Now, on to something that’s bothersome. While I do believe talk radio is over the top – and is intended to be that way – the comments of the Warriors being the team everyone (other than their faithful) will hate is a bit much. The word hate should be reserved for issues like cancer. Or rape. Or the killing of innocent people. But a basketball team? Sure, they will be villains, but hate?

“Leave the word hate for the political world.”


Tark’s Communication Skills Left No Doubt

Sunday, July 17th, 2016

Just returned from a semi-business trip to Las Vegas. While there, my wife and I always make our pilgrimage to Piero’s restaurant, owned by one of the most loyal and generous guys you’ll ever meet – as well as Jerry Tarkanian’s best friend – Freddie Glusman. The last time we were in Vegas (late January, 2015) Freddie told me I should visit Jerry because his health was really deteriorating. I did. Freddie was right. Two weeks later, the coach passed away. I couldn’t attend the Celebration of Life for him as our son was playing college basketball that day. Freddie told me what a wonderful event it was.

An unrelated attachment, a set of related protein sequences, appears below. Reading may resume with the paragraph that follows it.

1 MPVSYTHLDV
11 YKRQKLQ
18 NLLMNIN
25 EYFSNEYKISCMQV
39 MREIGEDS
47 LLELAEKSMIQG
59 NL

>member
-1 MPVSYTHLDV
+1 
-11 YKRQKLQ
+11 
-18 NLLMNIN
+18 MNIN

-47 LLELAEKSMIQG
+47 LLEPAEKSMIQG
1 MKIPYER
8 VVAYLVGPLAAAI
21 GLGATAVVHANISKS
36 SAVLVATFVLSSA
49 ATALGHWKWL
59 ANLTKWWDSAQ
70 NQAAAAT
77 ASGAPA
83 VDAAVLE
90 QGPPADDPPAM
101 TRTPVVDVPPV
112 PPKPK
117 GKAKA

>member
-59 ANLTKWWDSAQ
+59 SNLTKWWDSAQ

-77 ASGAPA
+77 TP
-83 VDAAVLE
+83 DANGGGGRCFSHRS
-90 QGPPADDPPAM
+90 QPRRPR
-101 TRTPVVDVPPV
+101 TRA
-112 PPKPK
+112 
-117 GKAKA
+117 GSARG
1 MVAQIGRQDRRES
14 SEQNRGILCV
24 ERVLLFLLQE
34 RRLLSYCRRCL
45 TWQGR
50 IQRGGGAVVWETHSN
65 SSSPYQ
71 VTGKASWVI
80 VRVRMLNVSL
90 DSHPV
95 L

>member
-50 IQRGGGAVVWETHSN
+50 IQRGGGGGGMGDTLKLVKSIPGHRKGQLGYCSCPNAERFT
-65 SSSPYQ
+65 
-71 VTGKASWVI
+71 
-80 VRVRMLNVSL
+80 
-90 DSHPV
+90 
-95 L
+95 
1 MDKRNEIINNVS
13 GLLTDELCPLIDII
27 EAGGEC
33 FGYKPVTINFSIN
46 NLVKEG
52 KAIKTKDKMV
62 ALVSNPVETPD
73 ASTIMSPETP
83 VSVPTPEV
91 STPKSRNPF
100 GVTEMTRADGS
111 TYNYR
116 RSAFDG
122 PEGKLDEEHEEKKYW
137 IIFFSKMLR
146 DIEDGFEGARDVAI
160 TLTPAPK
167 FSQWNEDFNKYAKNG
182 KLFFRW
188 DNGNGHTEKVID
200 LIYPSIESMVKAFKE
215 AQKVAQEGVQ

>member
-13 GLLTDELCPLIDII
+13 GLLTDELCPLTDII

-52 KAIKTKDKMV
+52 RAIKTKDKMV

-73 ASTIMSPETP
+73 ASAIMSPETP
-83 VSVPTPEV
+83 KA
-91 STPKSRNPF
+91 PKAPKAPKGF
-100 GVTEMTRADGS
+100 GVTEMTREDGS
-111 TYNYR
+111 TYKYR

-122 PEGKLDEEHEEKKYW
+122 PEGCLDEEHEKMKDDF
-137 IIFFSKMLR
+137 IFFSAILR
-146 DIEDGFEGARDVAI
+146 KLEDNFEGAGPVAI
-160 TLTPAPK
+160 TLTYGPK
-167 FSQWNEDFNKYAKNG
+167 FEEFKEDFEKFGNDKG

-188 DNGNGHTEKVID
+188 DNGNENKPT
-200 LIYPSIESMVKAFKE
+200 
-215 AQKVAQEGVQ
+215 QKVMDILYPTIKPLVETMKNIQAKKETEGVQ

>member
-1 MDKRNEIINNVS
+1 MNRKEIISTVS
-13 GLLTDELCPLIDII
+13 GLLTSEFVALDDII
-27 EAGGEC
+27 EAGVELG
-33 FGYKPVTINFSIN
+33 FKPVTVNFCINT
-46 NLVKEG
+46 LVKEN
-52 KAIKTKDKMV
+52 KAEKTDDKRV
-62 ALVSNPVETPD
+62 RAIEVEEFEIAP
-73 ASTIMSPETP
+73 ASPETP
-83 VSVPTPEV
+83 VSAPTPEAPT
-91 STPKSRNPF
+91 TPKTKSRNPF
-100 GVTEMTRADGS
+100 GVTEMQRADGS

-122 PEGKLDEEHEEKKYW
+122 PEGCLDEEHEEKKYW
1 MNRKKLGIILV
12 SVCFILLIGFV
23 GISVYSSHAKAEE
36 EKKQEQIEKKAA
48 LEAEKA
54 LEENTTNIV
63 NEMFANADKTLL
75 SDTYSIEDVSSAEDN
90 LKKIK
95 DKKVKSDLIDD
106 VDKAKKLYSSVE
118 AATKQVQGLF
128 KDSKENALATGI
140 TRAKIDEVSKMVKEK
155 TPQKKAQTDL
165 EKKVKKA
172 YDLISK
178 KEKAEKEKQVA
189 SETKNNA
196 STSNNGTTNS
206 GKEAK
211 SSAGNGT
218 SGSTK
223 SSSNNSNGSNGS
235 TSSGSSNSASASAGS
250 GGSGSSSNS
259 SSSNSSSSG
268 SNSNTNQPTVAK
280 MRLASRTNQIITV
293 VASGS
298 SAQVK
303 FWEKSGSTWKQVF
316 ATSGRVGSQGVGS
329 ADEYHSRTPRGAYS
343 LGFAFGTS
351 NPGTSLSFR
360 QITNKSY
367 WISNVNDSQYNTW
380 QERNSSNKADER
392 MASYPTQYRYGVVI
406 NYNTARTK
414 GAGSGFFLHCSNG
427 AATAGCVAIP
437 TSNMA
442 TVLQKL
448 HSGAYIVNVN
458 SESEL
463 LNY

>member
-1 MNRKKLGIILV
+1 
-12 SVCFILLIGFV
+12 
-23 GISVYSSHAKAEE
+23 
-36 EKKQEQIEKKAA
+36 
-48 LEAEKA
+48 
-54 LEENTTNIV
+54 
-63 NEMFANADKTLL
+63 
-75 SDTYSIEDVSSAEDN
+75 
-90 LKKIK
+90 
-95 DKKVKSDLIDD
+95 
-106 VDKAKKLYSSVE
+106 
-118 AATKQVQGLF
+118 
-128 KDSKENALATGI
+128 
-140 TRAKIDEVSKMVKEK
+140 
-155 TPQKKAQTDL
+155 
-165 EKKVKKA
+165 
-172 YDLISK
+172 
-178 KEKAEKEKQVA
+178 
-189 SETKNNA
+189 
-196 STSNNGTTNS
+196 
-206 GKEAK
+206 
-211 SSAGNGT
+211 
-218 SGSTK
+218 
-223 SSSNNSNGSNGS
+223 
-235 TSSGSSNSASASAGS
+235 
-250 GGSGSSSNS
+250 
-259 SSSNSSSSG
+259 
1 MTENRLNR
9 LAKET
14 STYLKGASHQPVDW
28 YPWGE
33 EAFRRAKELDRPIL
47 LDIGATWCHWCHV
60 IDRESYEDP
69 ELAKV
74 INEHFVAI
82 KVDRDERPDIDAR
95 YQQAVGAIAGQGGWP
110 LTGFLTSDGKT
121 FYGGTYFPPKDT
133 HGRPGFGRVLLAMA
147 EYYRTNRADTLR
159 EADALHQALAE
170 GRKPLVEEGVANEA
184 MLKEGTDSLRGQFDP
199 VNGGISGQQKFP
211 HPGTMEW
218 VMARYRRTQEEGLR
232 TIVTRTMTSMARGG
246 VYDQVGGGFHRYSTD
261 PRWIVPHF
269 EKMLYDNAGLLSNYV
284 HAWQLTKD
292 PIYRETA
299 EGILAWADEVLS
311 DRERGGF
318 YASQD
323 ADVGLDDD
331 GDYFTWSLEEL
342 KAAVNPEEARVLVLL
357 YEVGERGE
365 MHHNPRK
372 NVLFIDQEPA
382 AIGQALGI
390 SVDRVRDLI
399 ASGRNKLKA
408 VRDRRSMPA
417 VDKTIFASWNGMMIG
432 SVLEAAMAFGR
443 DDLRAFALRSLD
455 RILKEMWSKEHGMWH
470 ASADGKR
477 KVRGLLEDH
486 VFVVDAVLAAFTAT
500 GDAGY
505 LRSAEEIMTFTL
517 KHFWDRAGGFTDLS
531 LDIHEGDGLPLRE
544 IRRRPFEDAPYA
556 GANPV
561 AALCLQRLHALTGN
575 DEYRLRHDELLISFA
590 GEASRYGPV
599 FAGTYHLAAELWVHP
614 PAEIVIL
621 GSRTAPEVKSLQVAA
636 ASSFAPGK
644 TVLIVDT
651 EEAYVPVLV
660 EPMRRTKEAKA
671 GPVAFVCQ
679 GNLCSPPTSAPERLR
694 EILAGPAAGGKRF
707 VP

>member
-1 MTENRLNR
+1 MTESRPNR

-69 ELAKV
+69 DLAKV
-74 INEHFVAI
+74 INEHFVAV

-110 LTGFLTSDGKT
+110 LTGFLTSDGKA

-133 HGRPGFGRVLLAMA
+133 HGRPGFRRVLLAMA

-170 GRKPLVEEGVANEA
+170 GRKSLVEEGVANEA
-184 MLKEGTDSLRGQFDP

Between my book, Life’s A Joke, and this blog space, I’ve shared numerous Jerry Tarkanian stories. He was a sensational coach (finally enshrined in the Naismith Hall of Fame in 2013), loyal to a fault and quite the character. The stories are vintage Tark – for those readers who knew him – and somewhat hard to believe for those who didn’t. Rest assured that each is true. Here’s one that his son, Danny, told at the Celebration of Coach Tark’s Life last February.

One of Jerry’s strongest attributes was his ability to effectively communicate with his players. This story was during Danny’s first year at UNLV. Apparently, some of the players were complaining that the coach was showing favoritism toward a couple players, power forward Sidney Green and shooting guard Larry Anderson. The coach felt he needed to nip the problem in the bud.